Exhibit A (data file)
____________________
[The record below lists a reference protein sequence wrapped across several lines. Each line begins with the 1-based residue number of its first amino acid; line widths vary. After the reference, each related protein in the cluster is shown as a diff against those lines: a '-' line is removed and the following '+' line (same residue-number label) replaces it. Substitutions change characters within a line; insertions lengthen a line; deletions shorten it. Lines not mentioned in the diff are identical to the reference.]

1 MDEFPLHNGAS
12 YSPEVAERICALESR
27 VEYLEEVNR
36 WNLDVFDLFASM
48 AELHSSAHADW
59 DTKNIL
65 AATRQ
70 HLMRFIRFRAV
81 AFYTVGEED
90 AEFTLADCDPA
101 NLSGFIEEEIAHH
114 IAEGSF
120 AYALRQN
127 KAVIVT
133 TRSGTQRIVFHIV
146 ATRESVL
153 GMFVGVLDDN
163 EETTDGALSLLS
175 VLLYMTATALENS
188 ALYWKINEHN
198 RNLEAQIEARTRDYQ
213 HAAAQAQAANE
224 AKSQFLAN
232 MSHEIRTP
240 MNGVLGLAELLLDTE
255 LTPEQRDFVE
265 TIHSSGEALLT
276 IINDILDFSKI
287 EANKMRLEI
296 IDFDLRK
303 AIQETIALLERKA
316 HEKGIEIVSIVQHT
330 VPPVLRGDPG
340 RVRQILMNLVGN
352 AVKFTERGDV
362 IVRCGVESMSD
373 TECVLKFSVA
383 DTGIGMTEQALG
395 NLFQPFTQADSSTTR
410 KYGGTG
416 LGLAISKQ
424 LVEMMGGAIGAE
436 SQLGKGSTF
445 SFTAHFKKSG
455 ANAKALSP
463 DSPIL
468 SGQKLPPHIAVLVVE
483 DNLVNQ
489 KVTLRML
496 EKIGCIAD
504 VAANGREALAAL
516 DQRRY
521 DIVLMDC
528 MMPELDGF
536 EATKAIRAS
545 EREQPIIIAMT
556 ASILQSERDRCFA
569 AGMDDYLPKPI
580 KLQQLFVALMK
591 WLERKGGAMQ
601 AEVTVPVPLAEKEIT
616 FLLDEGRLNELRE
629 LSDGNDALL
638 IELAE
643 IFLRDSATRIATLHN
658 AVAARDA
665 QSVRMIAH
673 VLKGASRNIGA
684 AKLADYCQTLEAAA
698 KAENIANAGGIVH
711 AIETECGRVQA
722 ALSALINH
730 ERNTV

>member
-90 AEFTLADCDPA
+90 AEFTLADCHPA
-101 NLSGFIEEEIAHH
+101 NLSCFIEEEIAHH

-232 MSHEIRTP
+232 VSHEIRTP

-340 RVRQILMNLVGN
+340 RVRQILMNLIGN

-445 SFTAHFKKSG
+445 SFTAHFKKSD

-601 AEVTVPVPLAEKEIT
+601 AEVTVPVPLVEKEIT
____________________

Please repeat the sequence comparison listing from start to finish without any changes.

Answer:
[The record below lists a reference protein sequence wrapped across several lines. Each line begins with the 1-based residue number of its first amino acid; line widths vary. After the reference, each related protein in the cluster is shown as a diff against those lines: a '-' line is removed and the following '+' line (same residue-number label) replaces it. Substitutions change characters within a line; insertions lengthen a line; deletions shorten it. Lines not mentioned in the diff are identical to the reference.]

1 MDEFPLHNGAS
12 YSPEVAERICALESR
27 VEYLEEVNR
36 WNLDVFDLFASM
48 AELHSSAHADW
59 DTKNIL
65 AATRQ
70 HLMRFIRFRAV
81 AFYTVGEED
90 AEFTLADCDPA
101 NLSGFIEEEIAHH
114 IAEGSF
120 AYALRQN
127 KAVIVT
133 TRSGTQRIVFHIV
146 ATRESVL
153 GMFVGVLDDN
163 EETTDGALSLLS
175 VLLYMTATALENS
188 ALYWKINEHN
198 RNLEAQIEARTRDYQ
213 HAAAQAQAANE
224 AKSQFLAN
232 MSHEIRTP
240 MNGVLGLAELLLDTE
255 LTPEQRDFVE
265 TIHSSGEALLT
276 IINDILDFSKI
287 EANKMRLEI
296 IDFDLRK
303 AIQETIALLERKA
316 HEKGIEIVSIVQHT
330 VPPVLRGDPG
340 RVRQILMNLVGN
352 AVKFTERGDV
362 IVRCGVESMSD
373 TECVLKFSVA
383 DTGIGMTEQALG
395 NLFQPFTQADSSTTR
410 KYGGTG
416 LGLAISKQ
424 LVEMMGGAIGAE
436 SQLGKGSTF
445 SFTAHFKKSG
455 ANAKALSP
463 DSPIL
468 SGQKLPPHIAVLVVE
483 DNLVNQ
489 KVTLRML
496 EKIGCIAD
504 VAANGREALAAL
516 DQRRY
521 DIVLMDC
528 MMPELDGF
536 EATKAIRAS
545 EREQPIIIAMT
556 ASILQSERDRCFA
569 AGMDDYLPKPI
580 KLQQLFVALMK
591 WLERKGGAMQ
601 AEVTVPVPLAEKEIT
616 FLLDEGRLNELRE
629 LSDGNDALL
638 IELAE
643 IFLRDSATRIATLHN
658 AVAARDA
665 QSVRMIAH
673 VLKGASRNIGA
684 AKLADYCQTLEAAA
698 KAENIANAGGIVH
711 AIETECGRVQA
722 ALSALINH
730 ERNTV

>member
-90 AEFTLADCDPA
+90 AEFTLADCHPA
-101 NLSGFIEEEIAHH
+101 NLSCFIEEEIAHH

-232 MSHEIRTP
+232 VSHEIRTP

-340 RVRQILMNLVGN
+340 RVRQILMNLIGN

-445 SFTAHFKKSG
+445 SFTAHFKKSD

-601 AEVTVPVPLAEKEIT
+601 AEVTVPVPLVEKEIT